One of the perks most of us envision for our lives as freelancers is the freedom to work where we want, when we want.
I’m guessing you’ve daydreamed more than once about closing your laptop on a Tuesday afternoon because it’s a great day for a bike ride, or taking off a random Thursday because your best friend stopped into town or your kids’ school called a snow day.
Then we actually start the self-employed life and realize that setting our own schedules isn’t so easy. With client deadlines and expectations to live up to, many freelancers end up working the same 9-5 hours they were so eager to escape—and plenty of us go back to work at night or on the weekends!
You can do better than that. Try one of these alternative schedules to take control of your freelance life and break away from the 9-5 mindset.
1. Split Shift
“Split shift” is a term Laura Vanderkam uses in her bestselling book, I Know How She Does It. In this model, workers literally divide their workday in half so they can spend the middle of their day focusing on other things and get back to work later that night.
For example, maybe you’d tackle important client work early in the day when you’re fresh, working from 7:00 a.m. to 11:00 a.m. Then you’d enjoy a free afternoon to do whatever your heart desires. If you’re location independent, this is your chance to explore whichever city you’re in this week.
If you’ve got kids, you can pick them up from school or take them on an afternoon playdate. Heck, maybe you just don’t like working in the afternoons and want to take yourself out for a lunch date at the new restaurant across town!
Once you’ve grabbed dinner and put the kids to bed later that night, you can then head back to work for a few hours and wrap up any loose ends you didn’t get to in the morning.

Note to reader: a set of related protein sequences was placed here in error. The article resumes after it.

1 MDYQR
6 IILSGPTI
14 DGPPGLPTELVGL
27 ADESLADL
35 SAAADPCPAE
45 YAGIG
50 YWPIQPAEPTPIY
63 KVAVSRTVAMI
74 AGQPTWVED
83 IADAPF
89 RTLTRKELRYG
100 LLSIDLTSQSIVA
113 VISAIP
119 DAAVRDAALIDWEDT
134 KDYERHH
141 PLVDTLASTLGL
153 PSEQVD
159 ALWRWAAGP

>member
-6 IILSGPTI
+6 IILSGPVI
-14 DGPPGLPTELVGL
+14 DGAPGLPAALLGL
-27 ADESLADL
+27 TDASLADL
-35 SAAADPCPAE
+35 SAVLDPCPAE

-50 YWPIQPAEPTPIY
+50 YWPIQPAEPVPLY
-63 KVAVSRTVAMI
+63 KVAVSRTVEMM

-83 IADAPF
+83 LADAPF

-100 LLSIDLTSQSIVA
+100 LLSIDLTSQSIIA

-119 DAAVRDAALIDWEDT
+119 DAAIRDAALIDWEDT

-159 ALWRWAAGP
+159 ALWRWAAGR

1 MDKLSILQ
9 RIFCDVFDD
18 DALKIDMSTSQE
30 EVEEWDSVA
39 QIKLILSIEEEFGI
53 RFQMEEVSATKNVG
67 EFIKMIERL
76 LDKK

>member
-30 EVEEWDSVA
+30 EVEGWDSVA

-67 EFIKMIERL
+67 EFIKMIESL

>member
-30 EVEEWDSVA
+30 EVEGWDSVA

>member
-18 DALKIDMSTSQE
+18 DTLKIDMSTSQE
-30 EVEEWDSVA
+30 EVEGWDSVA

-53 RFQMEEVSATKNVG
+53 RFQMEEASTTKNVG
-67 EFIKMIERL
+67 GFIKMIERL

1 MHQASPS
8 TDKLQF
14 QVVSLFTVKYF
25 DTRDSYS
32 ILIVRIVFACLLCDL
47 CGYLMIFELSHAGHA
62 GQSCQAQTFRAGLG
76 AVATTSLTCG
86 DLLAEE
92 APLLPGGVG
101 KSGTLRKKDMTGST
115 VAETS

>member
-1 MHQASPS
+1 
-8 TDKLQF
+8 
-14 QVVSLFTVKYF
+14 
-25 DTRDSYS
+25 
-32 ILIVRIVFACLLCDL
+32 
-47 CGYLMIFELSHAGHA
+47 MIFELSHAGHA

Working at night may sound like a drag, but it gives you a chance to buckle down and get work done without the constant distraction of new emails. It’s also a great time to schedule calls with clients in opposite time zones or who are unavailable to chat during the day.
2. Front-loaded Workweek
I used to work for a company that allowed their employees to work four ten-hour workdays during the summer so they could enjoy a three-day weekend every week. I dreaded actually working those ten-hour days because I hated that job, but I love the idea when it’s applied to the freelance life!
Working longer days earlier in the week can free you up to kick off your weekend early when Friday rolls around and you’re feeling totally drained. This is a great way to take advantage of feeling refreshed and ready to go at the beginning of the week, which means you’ll use your work time more efficiently instead of frittering it away on social media.
Longer weekends also give you more opportunities to travel or make time for other activities that are hard to squeeze in during the traditional two-day weekend.
Just be sure to schedule in regular breaks throughout the day if you plan to frontload your workweek. Working for ten hours straight without time to move around and let your brain unwind isn’t healthy or productive for anyone!
Have you ever found yourself resentful to be wrapping up a client project on a Saturday morning, only to remember that you didn’t work at all the previous Wednesday? This happens to me all the time! As freelancers, we have the benefit of making our weekend whenever we want it to be. Unless you choose not to work on Sundays for religious reasons, there’s nothing stopping you from taking your days off whenever they work best for you – not when everyone else takes them.
Maybe you’re going to a late concert or baseball game on Tuesday night and would rather take Wednesday off to recuperate than waiting until Saturday to sleep in. You could decide to take a holiday weekend from Monday through Wednesday instead of Saturday through Monday to take advantage of cheaper airfare.
Your weekend can be whenever you say it is, so don’t feel tied down to everyone else’s calendar. Get creative with your flexible schedule. You don’t need to take off the same days each week—you don’t even need to take off two days in a row! A little bit of planning ahead is all it takes to make your weekend your own.
Which schedule works best for you?
Everyone works best at different times of the day depending on their personality, their natural energy levels, and the types of clients they work with. Spend some time reflecting on when you work your best and what lifestyle you want to live.
Don’t be afraid to play around with your freelance schedule until you find the routine that works best for you! After all, that’s one of the perks of the job.